NEW YORK--If the face is the area of the body most vulnerable to sun damage, the eyes are in need of special protection, Rene S. Rodriguez-Sains, MD, said at a media conference sponsored by the Skin Cancer Foundation. Malignancies of the eyes and periocular area are particularly serious because of their proximity to the brain and other vital structures, he said.
NEW YORK--If the face is the area of the body most vulnerableto sun damage, the eyes are in need of special protection, ReneS. Rodriguez-Sains, MD, said at a media conference sponsored bythe Skin Cancer Foundation. Malignancies of the eyes and perioculararea are particularly serious because of their proximity to thebrain and other vital structures, he said.
Disfigurement and loss of sight are among the consequences whensuch cancers spread beyond the very thin skin of the eyelids andperiorbital area (see figure), said Dr. Rodriguez-Sains, chief,Ocular Tumor and Orbital Clinic, Manhattan Eye, Ear, and ThroatHospital.
He urged physicians to be on the alert for sun damage and skincancers in and around the eyes. "Function and cosmesis areimportant issues for cancers around the eyes, so early diagnosisis essential," he said.
In addition to the standard warning signs of skin cancer, signsthat warrant further investigation include persistent red eyeor inflammation of the eyelids that does not respond to medication,the unexplained loss of eyelashes, and any pigmented lesion (flator raised) on the lids, he said.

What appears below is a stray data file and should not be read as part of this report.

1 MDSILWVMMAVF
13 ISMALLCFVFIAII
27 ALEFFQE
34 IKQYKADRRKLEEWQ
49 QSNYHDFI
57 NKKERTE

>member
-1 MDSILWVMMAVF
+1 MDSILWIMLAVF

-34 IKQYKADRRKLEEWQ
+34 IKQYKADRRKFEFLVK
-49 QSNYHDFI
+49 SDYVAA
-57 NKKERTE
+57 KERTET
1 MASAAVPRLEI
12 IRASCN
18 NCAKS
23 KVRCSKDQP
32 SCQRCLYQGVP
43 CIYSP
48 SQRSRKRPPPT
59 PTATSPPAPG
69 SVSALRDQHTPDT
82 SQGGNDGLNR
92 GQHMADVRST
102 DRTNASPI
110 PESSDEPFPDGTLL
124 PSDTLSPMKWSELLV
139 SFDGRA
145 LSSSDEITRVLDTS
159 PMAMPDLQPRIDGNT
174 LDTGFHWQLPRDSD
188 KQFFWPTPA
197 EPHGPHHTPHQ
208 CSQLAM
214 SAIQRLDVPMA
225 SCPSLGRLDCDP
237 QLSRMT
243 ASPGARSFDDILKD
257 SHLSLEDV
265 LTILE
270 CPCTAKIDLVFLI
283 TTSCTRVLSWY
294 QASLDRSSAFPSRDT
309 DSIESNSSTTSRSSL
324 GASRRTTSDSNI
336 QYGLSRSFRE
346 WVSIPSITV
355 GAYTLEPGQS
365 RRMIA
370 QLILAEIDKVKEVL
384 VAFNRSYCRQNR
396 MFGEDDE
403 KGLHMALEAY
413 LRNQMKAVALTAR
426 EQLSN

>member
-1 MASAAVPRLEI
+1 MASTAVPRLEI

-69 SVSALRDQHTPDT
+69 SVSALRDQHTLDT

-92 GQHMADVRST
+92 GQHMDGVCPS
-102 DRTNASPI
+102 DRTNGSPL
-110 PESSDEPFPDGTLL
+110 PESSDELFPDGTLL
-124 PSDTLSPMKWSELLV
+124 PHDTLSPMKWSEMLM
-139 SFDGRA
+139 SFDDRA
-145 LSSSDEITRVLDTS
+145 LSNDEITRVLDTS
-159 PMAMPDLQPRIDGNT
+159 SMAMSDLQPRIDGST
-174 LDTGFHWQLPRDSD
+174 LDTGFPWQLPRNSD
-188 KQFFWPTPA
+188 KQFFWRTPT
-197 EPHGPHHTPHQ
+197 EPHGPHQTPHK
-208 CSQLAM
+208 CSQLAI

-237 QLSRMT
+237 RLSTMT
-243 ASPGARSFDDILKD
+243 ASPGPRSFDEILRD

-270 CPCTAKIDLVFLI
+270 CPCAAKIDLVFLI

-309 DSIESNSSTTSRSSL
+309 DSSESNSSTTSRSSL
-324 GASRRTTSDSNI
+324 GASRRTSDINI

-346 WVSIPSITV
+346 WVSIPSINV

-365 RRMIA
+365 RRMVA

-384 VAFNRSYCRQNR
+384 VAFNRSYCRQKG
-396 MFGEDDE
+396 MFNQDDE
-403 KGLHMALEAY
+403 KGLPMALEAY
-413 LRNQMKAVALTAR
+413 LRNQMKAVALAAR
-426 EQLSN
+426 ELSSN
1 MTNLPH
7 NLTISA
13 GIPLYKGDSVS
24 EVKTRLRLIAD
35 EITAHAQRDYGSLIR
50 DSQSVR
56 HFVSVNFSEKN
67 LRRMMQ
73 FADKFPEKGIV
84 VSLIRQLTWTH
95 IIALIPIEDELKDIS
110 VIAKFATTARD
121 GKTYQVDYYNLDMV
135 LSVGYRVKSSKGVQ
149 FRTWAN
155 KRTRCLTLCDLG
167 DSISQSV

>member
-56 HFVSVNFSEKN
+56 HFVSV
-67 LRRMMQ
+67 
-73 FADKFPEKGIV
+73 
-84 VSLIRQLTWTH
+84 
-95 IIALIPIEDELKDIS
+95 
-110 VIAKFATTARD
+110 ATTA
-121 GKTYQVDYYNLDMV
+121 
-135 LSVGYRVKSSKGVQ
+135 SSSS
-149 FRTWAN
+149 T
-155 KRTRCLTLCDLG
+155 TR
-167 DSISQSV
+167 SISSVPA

Ultraviolet (UV) radiation can also cause cataracts, benign andmalignant growths of the conjunctiva, and other ocular disorders."About 10% of cataract cases are directly attributable toUV exposure," Dr. Rodriguez-Sains said.
UV from the sun, as well as from artificial tanning devices ,contributes to macular degeneration and the development of pterygia.Although benign, these growths tug on the cornea, causing refractivechanges. Scarring typically follows surgical removal, and recurrencesare common.
Those at highest risk for UV damage to the eyes and eye area arepatients whose cataracts have been removed but who have not hadintraocular lens implantation or whose implants are not UV blocking;PUVA therapy patients; individuals with atypical mole syndrome;and outdoor workers.
The best defense, Dr. Rodriguez-Sains said, is a properly designedpair of sunglasses with UV-filtering lenses (see box below left).A broad-brimmed hat is also a good idea, though sunlight reflectedupward can still be damaging. He further warned that eye protectionis a year-round matter: Snow and water reflect up to 85% of thesun's radiation.
The Skin Cancer Foundation has introduced a new Seal of Recommendationto guide consumers in the purchase of sunglasses, and sunglasseswith the seal are expected to be available this summer. In themeantime, consumers should look for the following in sunglasses:
1. Lenses that block 99% to 100% of UV rays. Labeling of lensesis not monitored, and street vendors may falsely claim that theirglasses provide this protection. Consumers
are advised to purchase sunglasses from reputable drug, variety,and department stores, or from opticians.
2. Frames large enough to protect the area around the eyes. Awraparound style that hugs the forehead provides optimal sun protection.
3. Frames and lenses that are durable and impact resistant.
4. A tint that permits color discrimination, especially betweenred and green. Lens color does not affect UV filtration.